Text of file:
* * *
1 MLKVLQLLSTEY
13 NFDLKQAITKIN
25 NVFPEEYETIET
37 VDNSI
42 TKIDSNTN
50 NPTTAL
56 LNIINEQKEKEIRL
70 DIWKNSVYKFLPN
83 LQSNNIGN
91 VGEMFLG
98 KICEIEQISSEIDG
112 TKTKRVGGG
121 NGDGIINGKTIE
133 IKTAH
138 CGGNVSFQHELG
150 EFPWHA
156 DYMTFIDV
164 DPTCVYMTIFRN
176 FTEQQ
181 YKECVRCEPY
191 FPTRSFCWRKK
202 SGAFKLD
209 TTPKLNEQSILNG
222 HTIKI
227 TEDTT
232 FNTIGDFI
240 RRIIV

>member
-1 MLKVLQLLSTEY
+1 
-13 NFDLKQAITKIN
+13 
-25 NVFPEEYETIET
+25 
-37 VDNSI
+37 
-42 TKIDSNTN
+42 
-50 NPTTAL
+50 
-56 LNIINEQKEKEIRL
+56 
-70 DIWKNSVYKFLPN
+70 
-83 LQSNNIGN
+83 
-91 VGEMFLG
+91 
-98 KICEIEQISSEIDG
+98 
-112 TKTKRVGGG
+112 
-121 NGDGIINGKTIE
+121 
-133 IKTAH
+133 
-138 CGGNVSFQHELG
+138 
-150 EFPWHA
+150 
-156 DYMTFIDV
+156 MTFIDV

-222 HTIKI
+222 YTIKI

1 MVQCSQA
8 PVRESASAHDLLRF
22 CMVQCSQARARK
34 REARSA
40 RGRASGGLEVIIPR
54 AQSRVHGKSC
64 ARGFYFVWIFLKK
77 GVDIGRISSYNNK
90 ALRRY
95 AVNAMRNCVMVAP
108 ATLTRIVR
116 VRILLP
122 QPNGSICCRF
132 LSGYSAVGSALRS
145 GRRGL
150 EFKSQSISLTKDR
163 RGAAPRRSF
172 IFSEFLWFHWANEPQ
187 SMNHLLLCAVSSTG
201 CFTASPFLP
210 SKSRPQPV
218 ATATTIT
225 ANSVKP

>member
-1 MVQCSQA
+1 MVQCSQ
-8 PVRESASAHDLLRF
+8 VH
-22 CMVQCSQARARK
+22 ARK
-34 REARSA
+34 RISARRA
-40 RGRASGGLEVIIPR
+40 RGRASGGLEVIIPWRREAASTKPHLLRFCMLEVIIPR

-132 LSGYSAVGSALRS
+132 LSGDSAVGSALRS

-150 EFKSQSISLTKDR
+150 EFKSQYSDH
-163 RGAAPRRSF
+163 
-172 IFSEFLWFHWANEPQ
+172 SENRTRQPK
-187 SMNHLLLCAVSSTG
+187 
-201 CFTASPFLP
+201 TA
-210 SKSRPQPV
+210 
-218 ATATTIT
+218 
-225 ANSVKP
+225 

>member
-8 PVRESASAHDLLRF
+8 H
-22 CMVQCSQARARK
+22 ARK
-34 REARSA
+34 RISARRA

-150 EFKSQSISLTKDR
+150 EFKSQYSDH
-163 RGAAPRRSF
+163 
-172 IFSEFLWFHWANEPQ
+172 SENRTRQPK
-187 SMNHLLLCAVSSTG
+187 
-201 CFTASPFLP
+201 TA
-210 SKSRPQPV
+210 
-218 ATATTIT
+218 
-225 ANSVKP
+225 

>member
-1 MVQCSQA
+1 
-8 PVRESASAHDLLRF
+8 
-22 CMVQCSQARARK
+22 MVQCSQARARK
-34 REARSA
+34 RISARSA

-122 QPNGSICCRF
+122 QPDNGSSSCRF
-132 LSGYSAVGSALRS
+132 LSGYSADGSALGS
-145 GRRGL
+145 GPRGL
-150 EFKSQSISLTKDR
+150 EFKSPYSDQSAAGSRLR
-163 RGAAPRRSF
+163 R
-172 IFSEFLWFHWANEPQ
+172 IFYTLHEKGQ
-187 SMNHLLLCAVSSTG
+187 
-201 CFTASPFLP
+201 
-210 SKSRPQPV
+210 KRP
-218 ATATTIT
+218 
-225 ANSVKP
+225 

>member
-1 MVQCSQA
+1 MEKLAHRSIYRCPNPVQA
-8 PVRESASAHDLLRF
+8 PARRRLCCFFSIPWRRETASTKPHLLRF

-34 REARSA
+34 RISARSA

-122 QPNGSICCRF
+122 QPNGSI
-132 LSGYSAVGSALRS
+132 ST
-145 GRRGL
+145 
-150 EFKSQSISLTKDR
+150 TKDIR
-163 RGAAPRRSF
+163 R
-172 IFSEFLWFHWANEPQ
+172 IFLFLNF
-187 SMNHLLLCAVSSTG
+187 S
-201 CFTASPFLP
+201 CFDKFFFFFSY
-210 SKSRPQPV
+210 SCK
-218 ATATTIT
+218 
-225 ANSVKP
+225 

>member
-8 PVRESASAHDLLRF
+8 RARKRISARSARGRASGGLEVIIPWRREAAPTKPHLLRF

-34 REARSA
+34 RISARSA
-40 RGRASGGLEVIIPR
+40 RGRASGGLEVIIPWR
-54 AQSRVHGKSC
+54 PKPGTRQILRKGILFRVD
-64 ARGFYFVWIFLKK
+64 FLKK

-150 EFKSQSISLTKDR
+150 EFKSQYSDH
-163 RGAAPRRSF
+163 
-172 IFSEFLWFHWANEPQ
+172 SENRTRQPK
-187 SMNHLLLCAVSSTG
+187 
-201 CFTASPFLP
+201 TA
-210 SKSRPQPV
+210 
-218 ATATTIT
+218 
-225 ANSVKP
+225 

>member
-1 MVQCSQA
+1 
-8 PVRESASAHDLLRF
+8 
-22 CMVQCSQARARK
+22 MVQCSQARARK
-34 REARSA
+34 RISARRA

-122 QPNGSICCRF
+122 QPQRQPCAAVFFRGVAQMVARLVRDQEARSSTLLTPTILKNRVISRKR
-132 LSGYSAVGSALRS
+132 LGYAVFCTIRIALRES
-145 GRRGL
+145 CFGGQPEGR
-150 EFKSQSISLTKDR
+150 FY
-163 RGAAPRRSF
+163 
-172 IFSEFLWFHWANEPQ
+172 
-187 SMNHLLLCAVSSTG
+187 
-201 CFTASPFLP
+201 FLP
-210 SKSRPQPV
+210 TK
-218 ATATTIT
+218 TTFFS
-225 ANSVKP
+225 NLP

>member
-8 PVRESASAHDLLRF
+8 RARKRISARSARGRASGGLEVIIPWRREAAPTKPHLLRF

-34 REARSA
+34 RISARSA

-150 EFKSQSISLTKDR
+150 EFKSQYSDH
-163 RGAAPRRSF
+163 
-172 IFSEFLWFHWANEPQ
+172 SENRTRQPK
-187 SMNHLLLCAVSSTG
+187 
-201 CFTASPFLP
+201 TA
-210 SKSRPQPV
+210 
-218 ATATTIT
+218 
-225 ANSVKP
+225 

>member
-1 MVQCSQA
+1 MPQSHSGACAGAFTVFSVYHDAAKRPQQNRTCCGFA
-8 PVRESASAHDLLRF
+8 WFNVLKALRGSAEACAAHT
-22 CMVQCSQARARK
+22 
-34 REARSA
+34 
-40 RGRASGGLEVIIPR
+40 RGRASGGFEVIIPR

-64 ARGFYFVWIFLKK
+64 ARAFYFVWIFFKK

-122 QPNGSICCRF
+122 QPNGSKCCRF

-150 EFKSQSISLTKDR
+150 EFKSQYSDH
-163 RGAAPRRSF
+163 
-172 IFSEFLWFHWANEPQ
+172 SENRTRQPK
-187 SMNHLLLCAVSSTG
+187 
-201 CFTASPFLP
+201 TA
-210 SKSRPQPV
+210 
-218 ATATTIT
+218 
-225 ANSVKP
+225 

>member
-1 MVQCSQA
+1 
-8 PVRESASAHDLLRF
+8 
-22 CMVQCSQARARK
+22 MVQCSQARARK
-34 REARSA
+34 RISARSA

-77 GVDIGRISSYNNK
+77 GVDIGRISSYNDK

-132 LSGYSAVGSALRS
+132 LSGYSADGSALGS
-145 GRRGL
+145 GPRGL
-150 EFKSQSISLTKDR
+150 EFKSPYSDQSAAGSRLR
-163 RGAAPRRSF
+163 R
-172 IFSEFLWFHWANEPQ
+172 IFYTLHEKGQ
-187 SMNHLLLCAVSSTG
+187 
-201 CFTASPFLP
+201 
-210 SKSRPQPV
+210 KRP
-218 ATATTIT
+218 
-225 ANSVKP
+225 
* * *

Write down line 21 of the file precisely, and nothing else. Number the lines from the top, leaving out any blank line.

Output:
191 FPTRSFCWRKK